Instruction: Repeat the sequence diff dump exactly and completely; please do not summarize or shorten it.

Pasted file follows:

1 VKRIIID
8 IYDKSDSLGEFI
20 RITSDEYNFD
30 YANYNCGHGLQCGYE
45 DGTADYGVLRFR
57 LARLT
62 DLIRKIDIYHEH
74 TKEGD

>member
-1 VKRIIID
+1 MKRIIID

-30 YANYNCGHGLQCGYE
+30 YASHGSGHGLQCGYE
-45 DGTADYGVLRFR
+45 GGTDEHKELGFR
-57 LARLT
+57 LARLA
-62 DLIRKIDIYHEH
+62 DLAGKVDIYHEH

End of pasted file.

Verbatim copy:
1 VKRIIID
8 IYDKSDSLGEFI
20 RITSDEYNFD
30 YANYNCGHGLQCGYE
45 DGTADYGVLRFR
57 LARLT
62 DLIRKIDIYHEH
74 TKEGD

>member
-1 VKRIIID
+1 MKRIIID

-30 YANYNCGHGLQCGYE
+30 YASHGSGHGLQCGYE
-45 DGTADYGVLRFR
+45 GGTDEHKELGFR
-57 LARLT
+57 LARLA
-62 DLIRKIDIYHEH
+62 DLAGKVDIYHEH